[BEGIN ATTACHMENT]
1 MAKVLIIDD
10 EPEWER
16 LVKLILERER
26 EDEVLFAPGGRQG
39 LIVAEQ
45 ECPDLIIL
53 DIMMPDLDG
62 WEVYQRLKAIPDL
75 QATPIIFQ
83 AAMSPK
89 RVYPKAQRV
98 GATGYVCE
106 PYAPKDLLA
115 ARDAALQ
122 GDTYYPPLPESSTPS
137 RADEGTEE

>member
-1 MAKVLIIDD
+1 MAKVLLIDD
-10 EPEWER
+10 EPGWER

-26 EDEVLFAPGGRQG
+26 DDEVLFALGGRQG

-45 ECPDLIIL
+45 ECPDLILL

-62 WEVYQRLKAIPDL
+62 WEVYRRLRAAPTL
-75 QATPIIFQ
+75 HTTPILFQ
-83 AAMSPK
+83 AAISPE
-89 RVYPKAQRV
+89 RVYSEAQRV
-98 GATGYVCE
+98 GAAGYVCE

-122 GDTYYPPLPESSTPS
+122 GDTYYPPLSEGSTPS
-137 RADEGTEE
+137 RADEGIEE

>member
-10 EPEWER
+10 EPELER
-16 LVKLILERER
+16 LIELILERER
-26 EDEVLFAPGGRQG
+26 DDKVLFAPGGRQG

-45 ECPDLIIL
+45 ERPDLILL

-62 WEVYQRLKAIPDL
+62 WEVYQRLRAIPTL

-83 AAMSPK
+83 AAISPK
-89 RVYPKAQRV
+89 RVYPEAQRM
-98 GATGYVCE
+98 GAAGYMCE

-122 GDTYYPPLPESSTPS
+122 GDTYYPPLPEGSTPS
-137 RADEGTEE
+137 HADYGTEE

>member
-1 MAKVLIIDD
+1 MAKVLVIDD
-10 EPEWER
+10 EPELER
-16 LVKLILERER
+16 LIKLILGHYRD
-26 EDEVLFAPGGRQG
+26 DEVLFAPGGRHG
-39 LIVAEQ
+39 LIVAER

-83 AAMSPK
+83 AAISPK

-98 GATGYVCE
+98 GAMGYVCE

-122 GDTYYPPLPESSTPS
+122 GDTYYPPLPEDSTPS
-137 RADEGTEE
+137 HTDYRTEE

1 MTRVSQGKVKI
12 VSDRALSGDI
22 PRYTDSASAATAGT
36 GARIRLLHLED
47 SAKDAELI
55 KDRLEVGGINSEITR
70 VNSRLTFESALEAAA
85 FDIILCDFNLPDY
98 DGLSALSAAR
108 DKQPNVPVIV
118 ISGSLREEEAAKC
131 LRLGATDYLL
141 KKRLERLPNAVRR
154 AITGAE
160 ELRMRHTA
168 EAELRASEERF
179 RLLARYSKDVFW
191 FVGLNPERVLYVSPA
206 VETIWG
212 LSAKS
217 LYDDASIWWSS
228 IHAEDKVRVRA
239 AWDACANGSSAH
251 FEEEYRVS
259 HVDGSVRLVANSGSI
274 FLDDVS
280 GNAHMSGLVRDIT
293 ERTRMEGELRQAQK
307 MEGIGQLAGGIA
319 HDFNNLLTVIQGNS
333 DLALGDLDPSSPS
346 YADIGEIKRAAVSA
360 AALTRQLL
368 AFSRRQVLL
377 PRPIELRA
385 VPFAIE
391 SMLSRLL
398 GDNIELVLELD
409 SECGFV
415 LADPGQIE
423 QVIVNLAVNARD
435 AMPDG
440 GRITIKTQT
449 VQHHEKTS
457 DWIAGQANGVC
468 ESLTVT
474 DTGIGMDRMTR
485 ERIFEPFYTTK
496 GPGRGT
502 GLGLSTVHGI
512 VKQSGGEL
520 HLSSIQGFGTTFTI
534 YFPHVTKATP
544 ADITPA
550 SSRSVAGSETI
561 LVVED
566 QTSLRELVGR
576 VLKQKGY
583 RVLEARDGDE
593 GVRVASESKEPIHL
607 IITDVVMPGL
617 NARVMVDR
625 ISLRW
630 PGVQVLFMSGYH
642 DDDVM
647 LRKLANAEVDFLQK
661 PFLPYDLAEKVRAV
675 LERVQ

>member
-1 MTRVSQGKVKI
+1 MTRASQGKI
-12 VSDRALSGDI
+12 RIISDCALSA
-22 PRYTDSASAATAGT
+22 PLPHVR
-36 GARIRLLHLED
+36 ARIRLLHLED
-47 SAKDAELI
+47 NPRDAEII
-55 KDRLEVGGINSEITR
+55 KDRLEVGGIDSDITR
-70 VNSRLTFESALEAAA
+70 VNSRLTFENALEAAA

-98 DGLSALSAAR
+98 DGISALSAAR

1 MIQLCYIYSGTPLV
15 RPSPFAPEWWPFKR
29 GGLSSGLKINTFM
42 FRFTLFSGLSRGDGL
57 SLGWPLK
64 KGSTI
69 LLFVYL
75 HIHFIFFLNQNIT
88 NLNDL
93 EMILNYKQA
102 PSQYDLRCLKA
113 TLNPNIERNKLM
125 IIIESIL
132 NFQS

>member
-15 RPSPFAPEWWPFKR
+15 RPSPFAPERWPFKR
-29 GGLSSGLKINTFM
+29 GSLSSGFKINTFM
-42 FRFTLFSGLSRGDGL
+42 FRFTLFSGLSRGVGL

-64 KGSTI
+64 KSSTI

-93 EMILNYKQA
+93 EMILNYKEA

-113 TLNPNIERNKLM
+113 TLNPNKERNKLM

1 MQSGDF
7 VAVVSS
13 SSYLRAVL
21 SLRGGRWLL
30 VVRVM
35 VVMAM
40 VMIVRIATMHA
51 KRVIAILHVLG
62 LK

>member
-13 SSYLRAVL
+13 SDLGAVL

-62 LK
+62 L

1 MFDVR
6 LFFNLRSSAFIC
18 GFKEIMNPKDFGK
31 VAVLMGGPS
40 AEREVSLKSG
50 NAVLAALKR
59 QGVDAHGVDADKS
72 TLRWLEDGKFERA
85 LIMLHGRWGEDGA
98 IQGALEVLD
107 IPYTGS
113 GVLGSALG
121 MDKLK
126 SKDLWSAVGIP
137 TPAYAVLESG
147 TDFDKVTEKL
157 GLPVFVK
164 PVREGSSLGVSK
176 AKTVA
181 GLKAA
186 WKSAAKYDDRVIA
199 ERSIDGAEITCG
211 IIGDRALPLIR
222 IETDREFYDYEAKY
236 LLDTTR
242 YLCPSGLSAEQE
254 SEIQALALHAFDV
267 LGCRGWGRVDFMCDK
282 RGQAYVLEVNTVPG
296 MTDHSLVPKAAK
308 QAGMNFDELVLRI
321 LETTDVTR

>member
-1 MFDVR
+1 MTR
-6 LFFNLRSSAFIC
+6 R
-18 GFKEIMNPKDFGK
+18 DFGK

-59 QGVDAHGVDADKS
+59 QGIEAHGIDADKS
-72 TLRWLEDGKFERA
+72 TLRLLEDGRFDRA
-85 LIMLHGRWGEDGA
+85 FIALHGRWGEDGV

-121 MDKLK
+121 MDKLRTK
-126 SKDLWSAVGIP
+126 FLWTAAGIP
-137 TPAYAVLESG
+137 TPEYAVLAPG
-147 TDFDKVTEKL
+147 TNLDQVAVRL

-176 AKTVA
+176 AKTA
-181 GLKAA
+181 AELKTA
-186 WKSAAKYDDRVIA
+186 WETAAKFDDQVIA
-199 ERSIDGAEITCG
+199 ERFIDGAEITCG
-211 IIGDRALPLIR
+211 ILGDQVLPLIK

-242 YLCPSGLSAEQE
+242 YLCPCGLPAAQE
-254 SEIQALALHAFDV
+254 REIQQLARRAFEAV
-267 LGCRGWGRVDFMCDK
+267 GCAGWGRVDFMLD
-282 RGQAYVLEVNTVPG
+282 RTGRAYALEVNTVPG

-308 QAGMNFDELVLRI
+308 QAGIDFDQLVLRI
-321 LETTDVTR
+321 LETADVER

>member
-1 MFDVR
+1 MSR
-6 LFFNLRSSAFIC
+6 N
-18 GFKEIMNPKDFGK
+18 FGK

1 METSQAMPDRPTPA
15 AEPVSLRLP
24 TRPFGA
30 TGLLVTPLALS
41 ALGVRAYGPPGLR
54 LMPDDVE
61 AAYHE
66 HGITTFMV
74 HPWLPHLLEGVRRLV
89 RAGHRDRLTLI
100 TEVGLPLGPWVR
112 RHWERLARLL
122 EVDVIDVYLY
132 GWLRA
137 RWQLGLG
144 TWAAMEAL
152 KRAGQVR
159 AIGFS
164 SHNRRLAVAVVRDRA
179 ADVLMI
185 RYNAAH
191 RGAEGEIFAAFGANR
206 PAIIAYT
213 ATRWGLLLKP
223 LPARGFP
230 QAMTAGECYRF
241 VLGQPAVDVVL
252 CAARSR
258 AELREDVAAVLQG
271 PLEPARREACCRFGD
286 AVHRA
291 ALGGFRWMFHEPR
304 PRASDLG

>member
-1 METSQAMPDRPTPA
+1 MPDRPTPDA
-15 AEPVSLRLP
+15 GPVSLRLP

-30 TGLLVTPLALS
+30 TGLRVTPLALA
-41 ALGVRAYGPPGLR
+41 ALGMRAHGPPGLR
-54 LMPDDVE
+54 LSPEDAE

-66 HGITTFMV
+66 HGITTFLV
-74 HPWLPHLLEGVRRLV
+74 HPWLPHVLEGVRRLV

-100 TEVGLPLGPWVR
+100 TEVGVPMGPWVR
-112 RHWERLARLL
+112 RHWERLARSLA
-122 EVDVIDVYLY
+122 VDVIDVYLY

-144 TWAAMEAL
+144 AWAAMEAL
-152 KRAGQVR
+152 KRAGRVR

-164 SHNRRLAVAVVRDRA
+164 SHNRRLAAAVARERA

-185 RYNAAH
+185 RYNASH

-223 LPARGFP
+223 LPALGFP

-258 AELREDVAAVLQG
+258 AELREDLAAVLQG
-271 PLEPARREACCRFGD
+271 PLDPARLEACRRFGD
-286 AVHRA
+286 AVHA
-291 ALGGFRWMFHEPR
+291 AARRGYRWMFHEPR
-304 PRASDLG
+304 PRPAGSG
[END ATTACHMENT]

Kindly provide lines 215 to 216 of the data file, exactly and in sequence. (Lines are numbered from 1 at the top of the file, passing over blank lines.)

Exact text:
98 IQGALEVLD
107 IPYTGS